E-Verify amended, Tucker Field fees upgraded

E-Verify amended, Tucker Field fees upgraded

CUMBERLAND - A slimmed-down version of the ordinance calling on Town Hall leaders to use the federal E-Verify system when hiring someone new gathered supporters and detractors last week and is now due for an up or down vote on April 6.

Seven organizations and one attorney associated with the legal rights of minority, low-income and other vulnerable citizens delivered a letter to the Town Council last week that strongly agrees with Council President James Higgins' contention that this system is "error-ridden" and "has been used to unduly burden and discriminate against lawful workers from gaining employment."

Meanwhile, turning up in person to support the ordinance was former Town Council President Marlene Smith, who told Councilor Manuel DaCosta's Ordinance subcommittee members the system offers fairness.

This ordinance, introduced by Councilor Scott Schmitt and supported by DaCosta, calls on Town Hall to check the legal status of anyone offered a job using the E-Verify system that cross-checks Social Security numbers. The ordinance will require four votes to pass.

According to the E-verify website, the majority of Rhode Island communities are already using it.

DaCosta's subcommittee agreed to amend the ordinance slightly by changing "potential employees" to "newly hired employees," and to remove phrases that included references to "illegal aliens."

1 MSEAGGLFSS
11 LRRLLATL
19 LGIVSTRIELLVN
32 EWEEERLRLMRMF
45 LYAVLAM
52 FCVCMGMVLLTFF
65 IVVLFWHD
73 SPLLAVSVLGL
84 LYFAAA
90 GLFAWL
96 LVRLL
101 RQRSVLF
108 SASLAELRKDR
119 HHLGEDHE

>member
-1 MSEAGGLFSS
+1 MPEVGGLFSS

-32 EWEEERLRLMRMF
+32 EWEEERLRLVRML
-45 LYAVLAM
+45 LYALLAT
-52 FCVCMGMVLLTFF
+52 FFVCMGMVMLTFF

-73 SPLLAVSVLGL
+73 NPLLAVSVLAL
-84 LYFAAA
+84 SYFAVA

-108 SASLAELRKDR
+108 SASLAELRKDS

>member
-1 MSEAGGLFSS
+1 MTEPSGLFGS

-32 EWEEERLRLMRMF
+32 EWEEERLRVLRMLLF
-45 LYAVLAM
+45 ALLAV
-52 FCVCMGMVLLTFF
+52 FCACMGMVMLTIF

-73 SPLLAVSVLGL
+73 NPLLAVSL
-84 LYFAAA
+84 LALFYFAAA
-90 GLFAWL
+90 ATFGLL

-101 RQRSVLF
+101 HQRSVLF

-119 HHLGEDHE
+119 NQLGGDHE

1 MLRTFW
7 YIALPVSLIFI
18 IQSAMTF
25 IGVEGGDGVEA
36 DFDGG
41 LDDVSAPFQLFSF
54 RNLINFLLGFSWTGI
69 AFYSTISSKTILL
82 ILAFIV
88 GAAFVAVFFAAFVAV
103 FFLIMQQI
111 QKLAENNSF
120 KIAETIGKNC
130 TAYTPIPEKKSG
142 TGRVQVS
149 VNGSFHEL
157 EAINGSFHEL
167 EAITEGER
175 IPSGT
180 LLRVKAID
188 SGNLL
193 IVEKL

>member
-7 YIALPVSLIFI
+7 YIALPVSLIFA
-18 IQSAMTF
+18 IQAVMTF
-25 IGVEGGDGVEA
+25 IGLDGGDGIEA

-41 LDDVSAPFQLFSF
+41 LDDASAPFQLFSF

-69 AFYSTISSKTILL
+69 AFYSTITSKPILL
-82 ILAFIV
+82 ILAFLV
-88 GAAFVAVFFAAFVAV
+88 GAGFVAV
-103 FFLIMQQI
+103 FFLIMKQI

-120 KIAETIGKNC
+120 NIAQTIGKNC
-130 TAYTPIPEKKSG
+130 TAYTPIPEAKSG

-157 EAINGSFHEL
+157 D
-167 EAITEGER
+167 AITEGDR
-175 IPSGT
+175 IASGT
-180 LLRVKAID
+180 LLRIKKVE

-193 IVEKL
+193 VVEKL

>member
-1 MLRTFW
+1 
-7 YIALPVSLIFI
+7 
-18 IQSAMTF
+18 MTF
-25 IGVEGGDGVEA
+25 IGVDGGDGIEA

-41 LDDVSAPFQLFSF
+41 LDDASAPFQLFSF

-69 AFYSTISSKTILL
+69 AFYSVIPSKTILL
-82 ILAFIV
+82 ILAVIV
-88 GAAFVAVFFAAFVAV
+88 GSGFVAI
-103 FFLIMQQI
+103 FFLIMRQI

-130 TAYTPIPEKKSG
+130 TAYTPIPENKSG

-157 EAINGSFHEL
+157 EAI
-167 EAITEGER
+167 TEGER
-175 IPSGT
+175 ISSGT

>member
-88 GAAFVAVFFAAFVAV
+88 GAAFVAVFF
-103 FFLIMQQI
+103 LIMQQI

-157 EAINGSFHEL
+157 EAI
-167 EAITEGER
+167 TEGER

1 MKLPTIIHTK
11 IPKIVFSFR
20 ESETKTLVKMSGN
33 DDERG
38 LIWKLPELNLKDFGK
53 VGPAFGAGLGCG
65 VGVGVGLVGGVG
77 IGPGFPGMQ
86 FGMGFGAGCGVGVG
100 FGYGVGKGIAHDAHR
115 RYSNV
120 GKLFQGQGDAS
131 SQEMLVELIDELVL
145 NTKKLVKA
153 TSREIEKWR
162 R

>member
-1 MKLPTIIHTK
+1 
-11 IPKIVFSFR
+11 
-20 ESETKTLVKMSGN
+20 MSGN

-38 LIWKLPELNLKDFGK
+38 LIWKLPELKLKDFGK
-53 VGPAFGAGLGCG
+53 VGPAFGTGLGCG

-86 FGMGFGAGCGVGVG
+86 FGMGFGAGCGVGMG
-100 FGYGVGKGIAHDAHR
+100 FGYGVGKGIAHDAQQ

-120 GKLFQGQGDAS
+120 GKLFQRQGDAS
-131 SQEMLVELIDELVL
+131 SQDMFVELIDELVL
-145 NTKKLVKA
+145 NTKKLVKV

Quoting an expression by her late husband, Jim Smith, Marlene Smith asked, in support of the measure, "What part of illegal don't you understand?"

She noted, too, "There are obviously a lot of political overtones and people are afraid of it."

Former Town Council member Jim Hollis told the subcommittee the measure bring "fairness to those who do it the legal way."

In other council action:

* Approved an adjustment to the rental rates of the newly renovated high school football field, which is under the town's care, rather than the School Department.

New rates reflect the upgrade to artificial turf at Tucker Field. They were proposed by Parks & Recreation Director Mike Crawley with allowances made for local youth teams, such as the Colts football organization.

Under the plan, adult Cumberland resident organizations will pay $100 an hour; adult and youth non-resident teams will pay $200 an hour.

Cumberland youth groups will be charged $100 an hour but will be granted four free five-hour time slots per season.

The offer extends only to local youth groups that are open to all who apply, such as the Colts, said Crawley. Selective traveling teams will be charged, he said.

Lights on the field are available to all at a rate of $100 for four hours.

The field is not gated off so that residents may use the track, but there is a $150 fine for using the field without a permit, Crawley said.

He also noted that many fields with artificial turf are now available and rental demand by outside groups will be less because of that.

* Councilors refused to consider a rezoning of 436 Mendon Road, the site of a house in disrepair next to a kitchen counter shop where Chuck Lombardi's auto body shop will be located, until they get a recommendation from the Planning Board.

The request from Joseph and Aurora Almeida is a change from light commercial to multi-family. A total of eight new units on 31,000 square feet are proposed for the site.

Pushed by the applicant's attorney, however, the councilors did express an interest in seeing the property upgraded and noted it sits between the coming auto body shop and Berkeley Commons, a multi-family development.

Comments

E - Verify should be part of the hiring process. If you don't agree don't apply . lets quiet coddling people that something to hide.